14 things math students say about online learning’s future

One-third of high school students surveyed would choose either full-time or part-time online education
By: | April 8, 2021
(Society for Industrial and Applied Mathematics)(Society for Industrial and Applied Mathematics)

In what may not come as a surprise to superintendents and their teams, a significant number of competitive high school math students hope online learning is here to stay.

The Philadelphia-based Society for Industrial and Applied Mathematics surveyed 16- to 18-year-olds in the U.S. and U.K. who participated in this year’s MathWorks Math Modeling (M3) Challenge, an annual online contest.

“While the majority of students said they prefer 100% in-class learning, surprisingly, one-third said they would choose either full-time or part-time online education when things return to normal after the pandemic,” said Michelle Montgomery, M3 Challenge program director at SIAM.

Here’s what else these math students said about online learning:

  • 67% of students, most of whom worked online during the pandemic, prefer learning completely in-person
  • 29% favored hybrid with up to half of their time online
  • 4% prefer online full-time or most of the time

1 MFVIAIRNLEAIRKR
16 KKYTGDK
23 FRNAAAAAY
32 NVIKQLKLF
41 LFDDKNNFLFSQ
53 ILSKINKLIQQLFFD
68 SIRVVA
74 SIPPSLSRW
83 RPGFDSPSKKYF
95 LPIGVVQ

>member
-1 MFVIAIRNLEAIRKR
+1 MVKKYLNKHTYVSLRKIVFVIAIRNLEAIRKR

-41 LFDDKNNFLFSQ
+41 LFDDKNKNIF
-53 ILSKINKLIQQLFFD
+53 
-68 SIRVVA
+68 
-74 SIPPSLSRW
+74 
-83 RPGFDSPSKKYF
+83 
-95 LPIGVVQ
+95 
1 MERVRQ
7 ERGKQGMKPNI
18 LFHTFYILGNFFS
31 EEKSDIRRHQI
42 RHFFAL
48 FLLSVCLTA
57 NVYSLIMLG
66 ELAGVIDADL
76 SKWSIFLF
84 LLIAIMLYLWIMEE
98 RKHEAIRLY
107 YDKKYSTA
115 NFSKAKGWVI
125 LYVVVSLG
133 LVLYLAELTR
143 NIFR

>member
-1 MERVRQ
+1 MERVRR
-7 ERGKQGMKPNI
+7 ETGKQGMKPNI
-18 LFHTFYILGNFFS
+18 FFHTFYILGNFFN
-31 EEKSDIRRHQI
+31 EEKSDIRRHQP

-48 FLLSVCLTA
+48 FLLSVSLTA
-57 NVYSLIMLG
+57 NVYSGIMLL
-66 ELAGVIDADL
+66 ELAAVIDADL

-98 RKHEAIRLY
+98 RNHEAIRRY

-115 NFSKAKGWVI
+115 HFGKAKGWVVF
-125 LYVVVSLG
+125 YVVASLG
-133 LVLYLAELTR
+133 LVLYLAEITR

• 73% said they don’t learn as well virtually
  • 9% said they learn better online
  • 19% saw no difference in their ability to learn

The No. 1 benefit of online learning cited by students was saving time spent traveling to school and transitioning between classes. They used that time for extra studying and other activities.

(Society for Industrial and Applied Mathematics)

(Society for Industrial and Applied Mathematics)

Many students also said they were able to get more sleep and design a more flexible daily schedule.

On the other hand, 76% found it harder to stay focused during online learning while two-thirds felt lonely or isolated. Around 40% said their teachers increased the workload during online learning but didn’t explain assignments sufficiently.

Finally, these students said math and science were the most challenging subjects to learn online. They recommended that teachers use more visual tools and videos to explain key concepts.